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- South Africa braces for worst year of blackouts
- Eskom warns against unloading
- Closing units due to maintenance operations exacerbates the crisis
- The electricity crisis has affected the economy and turned into a national crisis
The electricity crisis in South Africa has become intractable to all proposed solutions, and it requires a new plan to solve the load-lightening disaster.
In this regard, the state-owned Eskom company said that it will work on rationing electricity again, after closing several electricity generating units; Either to make repairs or not to run as expected.
South Africa was well on its way to surpassing the annual record for load shedding after controlling blackouts, a measure used to prevent the grid from failing.
According to a report by the state-owned Scientific and Industrial Research Council, the country cut 1,054 GWh in April, compared to 2,521 GWh last year.
The deadlock within Eskom, which is responsible for generating 80% of the country’s electricity from coal burning, has also caused disruptions to daily life and economic activity alike.
The electricity crisis has increased pressure on the company’s CEO, Andre de Ruyter, and government programs to build new generating units have seen several delays.
In addition, the company is grappling with huge debts and the neglect of the ongoing reorganization process, with the CEO of the generation division, Philippe Ducache, resigning on Monday, May 9, after spending 26 years at the company.
Meanwhile, Eskom and the government are working on plans to tap $8.5 billion in funding — pledged by Western countries at the COP26 climate summit — with the goal of shifting the country away from coal.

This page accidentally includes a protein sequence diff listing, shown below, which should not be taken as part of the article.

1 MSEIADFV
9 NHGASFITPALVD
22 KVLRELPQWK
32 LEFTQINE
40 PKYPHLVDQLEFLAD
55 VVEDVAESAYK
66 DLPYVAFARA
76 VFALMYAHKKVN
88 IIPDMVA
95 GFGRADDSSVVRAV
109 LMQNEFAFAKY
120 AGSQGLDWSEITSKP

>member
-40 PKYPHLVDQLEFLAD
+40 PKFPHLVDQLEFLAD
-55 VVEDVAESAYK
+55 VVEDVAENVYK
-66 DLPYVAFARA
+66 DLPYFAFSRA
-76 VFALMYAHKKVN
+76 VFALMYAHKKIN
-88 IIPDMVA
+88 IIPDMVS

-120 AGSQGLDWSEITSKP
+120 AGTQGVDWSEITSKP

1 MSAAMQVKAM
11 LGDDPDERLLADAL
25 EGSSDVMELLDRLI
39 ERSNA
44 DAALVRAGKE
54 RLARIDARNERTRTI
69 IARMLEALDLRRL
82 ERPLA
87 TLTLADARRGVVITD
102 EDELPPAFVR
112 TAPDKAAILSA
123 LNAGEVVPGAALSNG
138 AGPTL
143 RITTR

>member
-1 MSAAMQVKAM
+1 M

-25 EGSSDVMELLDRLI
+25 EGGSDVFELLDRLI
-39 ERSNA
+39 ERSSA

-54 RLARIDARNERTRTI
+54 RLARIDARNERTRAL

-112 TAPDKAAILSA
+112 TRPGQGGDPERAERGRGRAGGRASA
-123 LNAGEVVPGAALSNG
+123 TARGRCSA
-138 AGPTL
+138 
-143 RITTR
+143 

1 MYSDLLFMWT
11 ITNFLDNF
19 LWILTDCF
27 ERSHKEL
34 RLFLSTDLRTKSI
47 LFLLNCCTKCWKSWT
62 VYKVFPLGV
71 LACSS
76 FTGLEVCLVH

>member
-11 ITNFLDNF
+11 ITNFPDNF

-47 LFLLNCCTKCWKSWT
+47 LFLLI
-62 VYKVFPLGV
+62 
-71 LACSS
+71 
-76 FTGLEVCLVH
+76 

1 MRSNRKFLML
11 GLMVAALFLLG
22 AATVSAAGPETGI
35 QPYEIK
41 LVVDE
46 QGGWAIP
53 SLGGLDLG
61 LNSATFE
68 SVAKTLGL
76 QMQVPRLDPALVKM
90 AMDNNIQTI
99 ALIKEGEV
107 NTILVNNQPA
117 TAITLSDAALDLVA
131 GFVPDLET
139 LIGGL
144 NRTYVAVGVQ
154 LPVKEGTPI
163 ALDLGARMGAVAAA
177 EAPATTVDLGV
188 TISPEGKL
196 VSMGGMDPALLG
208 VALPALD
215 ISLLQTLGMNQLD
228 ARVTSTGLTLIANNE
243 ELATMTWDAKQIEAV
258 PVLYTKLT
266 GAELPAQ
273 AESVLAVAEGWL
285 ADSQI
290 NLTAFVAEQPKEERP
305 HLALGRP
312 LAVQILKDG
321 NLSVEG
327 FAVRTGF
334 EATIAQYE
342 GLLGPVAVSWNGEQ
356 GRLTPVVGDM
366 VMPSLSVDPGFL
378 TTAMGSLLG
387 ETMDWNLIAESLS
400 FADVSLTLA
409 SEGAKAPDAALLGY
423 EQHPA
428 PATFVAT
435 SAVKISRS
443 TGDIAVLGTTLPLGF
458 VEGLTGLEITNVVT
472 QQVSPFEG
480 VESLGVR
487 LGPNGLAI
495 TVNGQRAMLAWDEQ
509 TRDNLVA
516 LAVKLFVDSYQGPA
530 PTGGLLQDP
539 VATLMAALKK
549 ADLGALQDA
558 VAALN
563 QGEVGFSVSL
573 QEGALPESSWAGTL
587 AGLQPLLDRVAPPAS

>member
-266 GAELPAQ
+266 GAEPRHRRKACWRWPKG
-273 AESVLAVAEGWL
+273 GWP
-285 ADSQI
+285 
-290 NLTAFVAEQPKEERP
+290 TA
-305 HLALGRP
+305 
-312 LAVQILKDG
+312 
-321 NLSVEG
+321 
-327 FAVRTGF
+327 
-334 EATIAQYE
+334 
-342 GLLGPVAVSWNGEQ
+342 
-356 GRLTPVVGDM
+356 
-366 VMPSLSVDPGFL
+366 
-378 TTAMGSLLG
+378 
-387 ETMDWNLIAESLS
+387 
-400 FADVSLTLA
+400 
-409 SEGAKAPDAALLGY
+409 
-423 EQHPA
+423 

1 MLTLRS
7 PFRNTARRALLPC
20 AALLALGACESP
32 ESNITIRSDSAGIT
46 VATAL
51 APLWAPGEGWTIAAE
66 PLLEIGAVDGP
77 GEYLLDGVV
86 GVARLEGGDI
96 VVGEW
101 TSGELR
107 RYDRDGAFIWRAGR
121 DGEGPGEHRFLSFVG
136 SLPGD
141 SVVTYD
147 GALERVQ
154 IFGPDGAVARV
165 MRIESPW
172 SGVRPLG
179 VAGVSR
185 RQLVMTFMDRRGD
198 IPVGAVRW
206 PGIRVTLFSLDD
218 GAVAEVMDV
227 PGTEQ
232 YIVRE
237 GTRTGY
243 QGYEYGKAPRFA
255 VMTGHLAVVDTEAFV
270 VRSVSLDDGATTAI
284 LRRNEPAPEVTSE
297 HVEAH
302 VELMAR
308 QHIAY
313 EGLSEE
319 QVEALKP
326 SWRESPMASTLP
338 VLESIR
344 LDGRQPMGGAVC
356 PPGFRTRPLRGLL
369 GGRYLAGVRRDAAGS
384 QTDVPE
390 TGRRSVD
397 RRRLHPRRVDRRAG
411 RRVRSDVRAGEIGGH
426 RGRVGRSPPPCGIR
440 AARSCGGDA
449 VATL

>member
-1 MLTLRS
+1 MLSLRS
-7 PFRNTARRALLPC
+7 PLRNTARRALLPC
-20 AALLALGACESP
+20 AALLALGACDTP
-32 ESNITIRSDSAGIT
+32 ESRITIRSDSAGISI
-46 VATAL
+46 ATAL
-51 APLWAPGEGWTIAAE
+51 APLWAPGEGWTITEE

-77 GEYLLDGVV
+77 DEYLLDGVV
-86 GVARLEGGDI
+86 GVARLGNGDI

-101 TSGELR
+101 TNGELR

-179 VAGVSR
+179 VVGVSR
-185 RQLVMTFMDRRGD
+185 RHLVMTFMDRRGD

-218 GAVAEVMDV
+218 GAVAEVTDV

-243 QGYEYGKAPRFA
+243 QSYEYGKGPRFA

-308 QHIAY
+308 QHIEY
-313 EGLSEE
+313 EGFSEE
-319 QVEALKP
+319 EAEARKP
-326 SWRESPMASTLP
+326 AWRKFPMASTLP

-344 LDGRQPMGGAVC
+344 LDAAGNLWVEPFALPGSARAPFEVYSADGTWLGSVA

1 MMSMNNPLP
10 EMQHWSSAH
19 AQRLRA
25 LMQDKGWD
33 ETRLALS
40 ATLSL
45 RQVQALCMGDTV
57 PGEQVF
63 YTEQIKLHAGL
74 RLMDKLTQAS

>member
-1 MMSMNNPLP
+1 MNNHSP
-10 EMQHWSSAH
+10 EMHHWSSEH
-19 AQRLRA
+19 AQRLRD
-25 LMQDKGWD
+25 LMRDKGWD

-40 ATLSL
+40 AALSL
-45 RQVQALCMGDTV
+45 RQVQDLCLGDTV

The situation has worsened within the electricity company Eskom after the announcement of the resignation of CEO of the generation division Philippe Ducash.
According to the company’s statement, May 31 will be Dukash’s last day at the company, and Group CEO, Rolani Methbula, will take over the position temporarily until recruitment begins.
In a separate statement, the company warned citizens of disruptions as a result of electricity restriction during peak times in the evening, which means the continuing electricity crisis in South Africa.
Currently, the company has 3,049 MW off-grid due to scheduled maintenance, in addition to unavailable capacities of 14,985 MW due to faults.
The company indicated that loads are reduced during peak times in the evening – despite its ability to fully meet demand during the day – in the event of failures in the available capacity – currently -.
The company said it expects to return to service the generating units at two power plants in the Cosell and Kendal areas, but if they fail to operate as expected, the situation in the electricity system will worsen and load separation will be imminent.
The delay in returning to service one generating unit in Matemba and Lithabo, as well as two units each in Hendrina, and three power plants in Totoka City, resulted in a further restriction of evening peak electricity.
In turn, Eskom appealed to all citizens to continue to use electricity in moderation, especially between the hours of 5 and 9 in the morning, and from 4 to 10 in the evening, in an attempt to reduce the electricity crisis in South Africa.
History of the electricity crisis
South Africa has been suffering from a load separation crisis since 2007, and it has worsened in recent years and this has affected the economy and contributed to the decline in GDP growth.
Eskom has become unable to deal on its own with the electricity crisis in South Africa, whether by increasing maintenance or delaying the shutdown of old, poorly performing coal plants, and failure to deal with the crisis could turn it into a national disaster.
This will require the solidarity of all stakeholders to develop a new plan to solve the crisis, as they did earlier in the nineties of the last century, through the “Electricity for All” project, which received full support from the government, Eskom and municipalities, and was universally praised.
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